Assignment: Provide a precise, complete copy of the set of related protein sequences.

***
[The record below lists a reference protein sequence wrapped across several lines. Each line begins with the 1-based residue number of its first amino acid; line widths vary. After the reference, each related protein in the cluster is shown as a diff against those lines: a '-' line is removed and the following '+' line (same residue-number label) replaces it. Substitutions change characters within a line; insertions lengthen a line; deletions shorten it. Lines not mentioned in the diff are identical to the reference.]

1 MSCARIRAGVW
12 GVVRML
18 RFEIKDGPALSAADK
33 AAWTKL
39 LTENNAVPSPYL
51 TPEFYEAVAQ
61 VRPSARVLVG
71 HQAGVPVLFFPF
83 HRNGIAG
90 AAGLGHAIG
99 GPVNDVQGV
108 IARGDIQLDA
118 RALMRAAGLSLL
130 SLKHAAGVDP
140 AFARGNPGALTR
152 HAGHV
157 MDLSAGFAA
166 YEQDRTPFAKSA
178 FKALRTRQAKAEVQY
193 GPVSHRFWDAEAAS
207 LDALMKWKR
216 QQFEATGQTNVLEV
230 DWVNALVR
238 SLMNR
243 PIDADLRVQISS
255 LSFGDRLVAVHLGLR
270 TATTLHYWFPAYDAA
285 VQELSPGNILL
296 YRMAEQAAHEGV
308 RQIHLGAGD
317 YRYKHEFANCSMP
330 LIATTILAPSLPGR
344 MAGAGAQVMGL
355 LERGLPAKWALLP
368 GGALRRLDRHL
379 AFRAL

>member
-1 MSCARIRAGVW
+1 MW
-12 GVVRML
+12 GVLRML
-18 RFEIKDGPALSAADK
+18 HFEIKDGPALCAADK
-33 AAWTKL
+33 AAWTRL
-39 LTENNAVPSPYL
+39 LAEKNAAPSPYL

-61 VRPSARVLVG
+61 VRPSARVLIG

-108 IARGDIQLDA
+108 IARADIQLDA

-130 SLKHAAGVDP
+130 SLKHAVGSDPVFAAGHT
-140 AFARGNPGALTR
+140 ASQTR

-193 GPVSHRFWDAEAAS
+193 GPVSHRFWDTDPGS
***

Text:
[The record below lists a reference protein sequence wrapped across several lines. Each line begins with the 1-based residue number of its first amino acid; line widths vary. After the reference, each related protein in the cluster is shown as a diff against those lines: a '-' line is removed and the following '+' line (same residue-number label) replaces it. Substitutions change characters within a line; insertions lengthen a line; deletions shorten it. Lines not mentioned in the diff are identical to the reference.]

1 MSCARIRAGVW
12 GVVRML
18 RFEIKDGPALSAADK
33 AAWTKL
39 LTENNAVPSPYL
51 TPEFYEAVAQ
61 VRPSARVLVG
71 HQAGVPVLFFPF
83 HRNGIAG
90 AAGLGHAIG
99 GPVNDVQGV
108 IARGDIQLDA
118 RALMRAAGLSLL
130 SLKHAAGVDP
140 AFARGNPGALTR
152 HAGHV
157 MDLSAGFAA
166 YEQDRTPFAKSA
178 FKALRTRQAKAEVQY
193 GPVSHRFWDAEAAS
207 LDALMKWKR
216 QQFEATGQTNVLEV
230 DWVNALVR
238 SLMNR
243 PIDADLRVQISS
255 LSFGDRLVAVHLGLR
270 TATTLHYWFPAYDAA
285 VQELSPGNILL
296 YRMAEQAAHEGV
308 RQIHLGAGD
317 YRYKHEFANCSMP
330 LIATTILAPSLPGR
344 MAGAGAQVMGL
355 LERGLPAKWALLP
368 GGALRRLDRHL
379 AFRAL

>member
-1 MSCARIRAGVW
+1 MW
-12 GVVRML
+12 GVLRML
-18 RFEIKDGPALSAADK
+18 HFEIKDGPALCAADK
-33 AAWTKL
+33 AAWTRL
-39 LTENNAVPSPYL
+39 LAEKNAAPSPYL

-61 VRPSARVLVG
+61 VRPSARVLIG

-108 IARGDIQLDA
+108 IARADIQLDA

-130 SLKHAAGVDP
+130 SLKHAVGSDPVFAAGHT
-140 AFARGNPGALTR
+140 ASQTR

-193 GPVSHRFWDAEAAS
+193 GPVSHRFWDTDPGS